Celebrity explorations

ENGLISH TIME:GET THE MEANING, Age group: 11-14, BBC2, Mondays, 11.20 11. 40am. Free programme guide, BBC Education Information, White City, London W12 7TS. As advertisers know, celebrities get taken seriously. Put a carton of soap powder in Danny Baker's hand or a bag of crisps in Gary Lineker's, and we, the punters, immediately add them to our shopping lists.

BBC Education has followed the lead, and this new English Time series has recruited a galaxy of stars to sell the idea that it's worth studying texts more closely.

It's strange seeing Linford Christie discussing Blake's "Tyger, Tyger", and there is also that bloke who plays Trig in Only Fools and Horses, the soppy nurse from Waiting for God and lots of those other faces we can never quite name.

As well as the stars, each of the five episodes features pupils from various schools employed, not as extras, but playing a crucial role in showing that "the words on the page are just a starting point". Indeed, the first programme starred a schoolboy, Joseph England, playing the lead in a dramatisation of Jan Mark's delightful black comedy, How Anthony Made a Friend. He's a precocious nine-year-old who oozes original sin, rejoices in his contempt for the rest of the human race and looks disturbingly like a young Michael Portillo. Pupils from Trinity Academy, Edinburgh analysed the story and quickly uncovered some of the text's subtle complexities.

The grumpy secretary from Drop the Dead Donkey fronts the second programme in which six "fact finders" from Whitmore High School, Harrow, try to find the truth about vegetarianism in the welter of literature issued by the various conflicting pressure groups. They quickly learn that there are more ways of deceiving than simply telling lies. They assess the impact of emotive language and discover how illustrations and layout can be every bit as persuasive as the words themselves. Not just an admirable lesson on the wiles of propagandists, but the information presented also provides a useful starting point for a class debate on the issues raised.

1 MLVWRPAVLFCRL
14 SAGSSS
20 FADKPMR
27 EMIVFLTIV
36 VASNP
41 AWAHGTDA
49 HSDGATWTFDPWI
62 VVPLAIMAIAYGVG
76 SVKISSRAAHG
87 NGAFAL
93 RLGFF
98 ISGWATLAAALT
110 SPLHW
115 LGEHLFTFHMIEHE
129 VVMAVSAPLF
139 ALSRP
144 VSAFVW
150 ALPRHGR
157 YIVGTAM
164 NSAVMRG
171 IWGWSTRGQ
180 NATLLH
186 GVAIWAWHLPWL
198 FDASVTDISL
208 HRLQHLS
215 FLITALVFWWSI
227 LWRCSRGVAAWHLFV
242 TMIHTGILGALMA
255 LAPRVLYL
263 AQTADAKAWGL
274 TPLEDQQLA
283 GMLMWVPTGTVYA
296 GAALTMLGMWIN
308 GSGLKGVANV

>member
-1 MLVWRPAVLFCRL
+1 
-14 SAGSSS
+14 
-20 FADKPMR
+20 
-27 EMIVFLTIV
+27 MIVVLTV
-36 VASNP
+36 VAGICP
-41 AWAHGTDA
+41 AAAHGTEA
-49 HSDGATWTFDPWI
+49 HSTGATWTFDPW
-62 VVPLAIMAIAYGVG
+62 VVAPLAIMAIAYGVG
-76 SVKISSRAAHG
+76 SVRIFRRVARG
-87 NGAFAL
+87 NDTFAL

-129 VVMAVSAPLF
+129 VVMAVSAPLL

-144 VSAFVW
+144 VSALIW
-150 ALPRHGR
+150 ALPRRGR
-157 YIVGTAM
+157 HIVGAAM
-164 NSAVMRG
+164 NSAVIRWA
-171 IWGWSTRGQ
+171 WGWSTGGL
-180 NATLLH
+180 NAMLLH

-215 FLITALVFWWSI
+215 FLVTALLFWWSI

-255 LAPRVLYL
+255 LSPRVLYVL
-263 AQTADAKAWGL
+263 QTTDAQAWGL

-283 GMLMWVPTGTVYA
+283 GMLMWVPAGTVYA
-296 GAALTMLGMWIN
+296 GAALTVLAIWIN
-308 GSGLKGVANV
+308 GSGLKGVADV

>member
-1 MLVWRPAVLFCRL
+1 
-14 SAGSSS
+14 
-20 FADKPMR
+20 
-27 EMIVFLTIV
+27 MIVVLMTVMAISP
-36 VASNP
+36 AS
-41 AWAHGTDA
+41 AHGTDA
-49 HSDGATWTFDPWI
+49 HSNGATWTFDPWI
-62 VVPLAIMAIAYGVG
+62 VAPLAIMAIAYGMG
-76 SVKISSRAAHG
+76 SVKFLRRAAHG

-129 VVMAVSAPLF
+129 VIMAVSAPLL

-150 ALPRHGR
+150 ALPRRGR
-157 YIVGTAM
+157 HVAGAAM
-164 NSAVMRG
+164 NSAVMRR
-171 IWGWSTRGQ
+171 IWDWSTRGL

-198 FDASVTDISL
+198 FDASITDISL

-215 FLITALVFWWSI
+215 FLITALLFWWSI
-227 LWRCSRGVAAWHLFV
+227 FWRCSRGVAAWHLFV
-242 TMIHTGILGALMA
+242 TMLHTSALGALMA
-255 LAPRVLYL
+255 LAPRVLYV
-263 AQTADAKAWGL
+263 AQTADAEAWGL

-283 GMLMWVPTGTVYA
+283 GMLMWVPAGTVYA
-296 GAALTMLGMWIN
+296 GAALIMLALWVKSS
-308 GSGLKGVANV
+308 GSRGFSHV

A selection of poems by Blake, Eliot, ASJ Tessimond, Eleanor Farjeon, George MacBeth and others are nicely read by celebs and school kids and it was a clever idea to have Cat from Red Dwarf linking an episode devoted to cats in poetry. The contributors then use the poems to explore the ways in which poets exploit rhythm, rhyme and imagery to create their effects.

The chalet maid from Hi-de-Hi! helps pupils from Elliott School, Putney to analyse the ubiquitous television game show by involving them in comedy sketches that parody its various styles and conventions. Sadly, although ITV is the home of the quiz show, all the illustrative clips are selected from the BBC's output and the worthy Big Country Quest or the dire Pets Win Prizes are hardly typical of the genre. The producers probably made a mistake in treating the subject in a frivolous way as this surely signals to a young audience that popular television isn't worthy of serious study.

The final episode, the best in an excellent series, shows how actors interpret a script. Different companies are shown performing an extract from the scene, the mechanicals' first meeting in A Midsummer Night's Dream. It's an inspired choice easy enough for younger secondary pupils to understand and packed with jokes which, unlike most of Shakespeare's, are still funny. There is a marvellous version by Northern Broadsides set in a works canteen; another from the BBC Shakespeare series and two from RSC productions.

A drama class at Hartcliffe School, Bristol then discusses the various interpretations before staging the scene for themselves. They decide to cast a girl as the irrepressible Bottom and suddenly the familiar lines seem to have a decidedly feminist ring. Proof, indeed, that the words on the page are just a starting point.

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